The graves of Perry Edward Smith, right, and Richard Eugene Hickock, left, sit on a sloping hillside at the Mount Muncie Cemetery, Tuesday, Dec. 4, 2012, in Lansing, Kan. Smith and co-defendant Richard Eugene Hickock, the two men who were the subjects of Truman Capote's iconic book "In Cold Blood," were executed in April 1965 at the Kansas State Penitentiary for the killings of four members of the Herbert Clutter family in Holcomb, Kan. A Florida detective wants to exhume their bodies because he believes there’s evidence linking them to similar murders of a Florida family. (AP Photo/John Hanna) / AP
FILE - In this Jan. 6, 1960 file photo, Perry Edward Smith is led by police officers into the courthouse at Garden City, Kan. Smith was arrested in Las Vegas and charged with first degree murder in the slaying of four members of the Herbert Clutter family at their farm house in Holcomb, Kan. Fifty years ago, the Clutter murders inspired Truman Capote to write "In Cold Blood." A Florida detective wants to exhume the bodies of Edward Smith and accomplice Richard Hickock to see if there is evidence linking the two men to the 1959 murders of four in a rural community south of Sarasota. / AP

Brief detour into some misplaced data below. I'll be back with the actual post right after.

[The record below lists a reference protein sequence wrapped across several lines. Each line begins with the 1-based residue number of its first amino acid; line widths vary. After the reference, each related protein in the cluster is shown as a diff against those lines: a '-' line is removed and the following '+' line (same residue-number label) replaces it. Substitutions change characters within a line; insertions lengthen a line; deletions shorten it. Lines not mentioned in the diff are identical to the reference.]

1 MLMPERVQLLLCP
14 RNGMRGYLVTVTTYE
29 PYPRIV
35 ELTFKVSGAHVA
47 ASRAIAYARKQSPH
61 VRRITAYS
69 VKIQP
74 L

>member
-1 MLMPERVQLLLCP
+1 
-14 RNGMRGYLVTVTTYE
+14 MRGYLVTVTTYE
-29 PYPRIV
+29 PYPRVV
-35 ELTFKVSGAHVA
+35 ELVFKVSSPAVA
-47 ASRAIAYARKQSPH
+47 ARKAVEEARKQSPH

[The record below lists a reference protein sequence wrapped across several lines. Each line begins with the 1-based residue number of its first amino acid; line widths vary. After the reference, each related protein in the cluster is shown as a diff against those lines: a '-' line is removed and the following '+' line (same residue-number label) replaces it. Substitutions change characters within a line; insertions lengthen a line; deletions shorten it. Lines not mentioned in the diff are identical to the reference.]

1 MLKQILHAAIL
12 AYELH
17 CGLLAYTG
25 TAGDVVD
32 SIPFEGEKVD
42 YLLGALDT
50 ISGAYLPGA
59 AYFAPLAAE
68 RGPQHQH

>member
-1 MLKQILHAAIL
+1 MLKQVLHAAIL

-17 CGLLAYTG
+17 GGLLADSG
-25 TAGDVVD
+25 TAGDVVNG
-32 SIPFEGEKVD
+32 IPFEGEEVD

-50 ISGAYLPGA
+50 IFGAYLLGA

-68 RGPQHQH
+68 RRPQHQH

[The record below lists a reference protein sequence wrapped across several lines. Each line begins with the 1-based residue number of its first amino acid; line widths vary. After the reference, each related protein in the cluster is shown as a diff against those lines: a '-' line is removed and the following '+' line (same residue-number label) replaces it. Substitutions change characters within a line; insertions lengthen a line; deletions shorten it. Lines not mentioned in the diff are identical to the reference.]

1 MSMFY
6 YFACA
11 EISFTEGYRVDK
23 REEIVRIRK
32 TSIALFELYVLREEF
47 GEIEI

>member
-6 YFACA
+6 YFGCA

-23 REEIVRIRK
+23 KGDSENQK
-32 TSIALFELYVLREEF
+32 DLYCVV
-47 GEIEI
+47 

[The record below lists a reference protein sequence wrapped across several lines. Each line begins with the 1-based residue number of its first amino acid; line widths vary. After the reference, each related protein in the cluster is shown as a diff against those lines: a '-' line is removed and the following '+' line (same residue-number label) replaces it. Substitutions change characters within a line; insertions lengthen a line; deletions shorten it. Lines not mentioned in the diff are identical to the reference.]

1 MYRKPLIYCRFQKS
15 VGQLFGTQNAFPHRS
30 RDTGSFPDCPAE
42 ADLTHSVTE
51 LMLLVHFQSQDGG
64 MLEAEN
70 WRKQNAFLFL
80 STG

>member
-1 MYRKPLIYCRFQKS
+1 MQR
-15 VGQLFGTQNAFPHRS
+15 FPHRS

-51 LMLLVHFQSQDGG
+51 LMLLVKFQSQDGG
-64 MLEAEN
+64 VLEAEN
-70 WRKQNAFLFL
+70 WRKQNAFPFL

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OSPREY -- At the end of 1959, two families of four - one in Kansas, the other in Florida - were brutally murdered.
Two men were arrested, charged and executed in the Kansas case, and writer Truman Capote captured the horrific tale in his iconic true crime book, "In Cold Blood."
The Florida murder of two parents and two children was investigated by dozens of detectives over the years, but it remained unsolved. Now, a detective is trying to prove that the men who were executed in Kansas were also responsible for the Florida slayings.
"It's like putting together a jigsaw puzzle," said Sarasota County Sheriff's detective Kimberly McGath, who began re-investigating the murders of Cliff and Christine Walker and their two young children in 2007.
McGath said there is evidence that points to two men who are now in a Kansas cemetery for executed prisoners: Perry Smith and Richard Hickock.